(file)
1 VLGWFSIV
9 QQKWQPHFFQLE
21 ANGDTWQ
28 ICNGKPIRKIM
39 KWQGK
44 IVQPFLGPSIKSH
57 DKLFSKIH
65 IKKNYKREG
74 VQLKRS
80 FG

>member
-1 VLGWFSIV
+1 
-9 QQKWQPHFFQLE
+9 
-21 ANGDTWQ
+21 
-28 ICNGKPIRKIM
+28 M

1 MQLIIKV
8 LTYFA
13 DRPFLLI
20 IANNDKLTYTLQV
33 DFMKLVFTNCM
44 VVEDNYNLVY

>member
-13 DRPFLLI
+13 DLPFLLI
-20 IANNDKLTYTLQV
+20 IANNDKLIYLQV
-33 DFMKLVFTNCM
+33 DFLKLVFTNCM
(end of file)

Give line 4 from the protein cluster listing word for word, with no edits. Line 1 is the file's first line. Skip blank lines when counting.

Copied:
28 ICNGKPIRKIM